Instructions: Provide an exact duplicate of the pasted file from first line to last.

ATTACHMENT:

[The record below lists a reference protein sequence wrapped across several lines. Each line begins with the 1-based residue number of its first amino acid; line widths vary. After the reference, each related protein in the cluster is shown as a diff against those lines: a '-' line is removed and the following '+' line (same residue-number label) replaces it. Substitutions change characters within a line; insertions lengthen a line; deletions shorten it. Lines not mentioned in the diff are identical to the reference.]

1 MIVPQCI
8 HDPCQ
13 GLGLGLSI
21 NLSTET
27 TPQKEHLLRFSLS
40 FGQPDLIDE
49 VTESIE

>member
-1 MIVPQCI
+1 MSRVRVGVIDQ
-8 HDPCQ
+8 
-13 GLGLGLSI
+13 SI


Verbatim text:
[The record below lists a reference protein sequence wrapped across several lines. Each line begins with the 1-based residue number of its first amino acid; line widths vary. After the reference, each related protein in the cluster is shown as a diff against those lines: a '-' line is removed and the following '+' line (same residue-number label) replaces it. Substitutions change characters within a line; insertions lengthen a line; deletions shorten it. Lines not mentioned in the diff are identical to the reference.]

1 MIVPQCI
8 HDPCQ
13 GLGLGLSI
21 NLSTET
27 TPQKEHLLRFSLS
40 FGQPDLIDE
49 VTESIE

>member
-1 MIVPQCI
+1 MSRVRVGVIDQ
-8 HDPCQ
+8 
-13 GLGLGLSI
+13 SI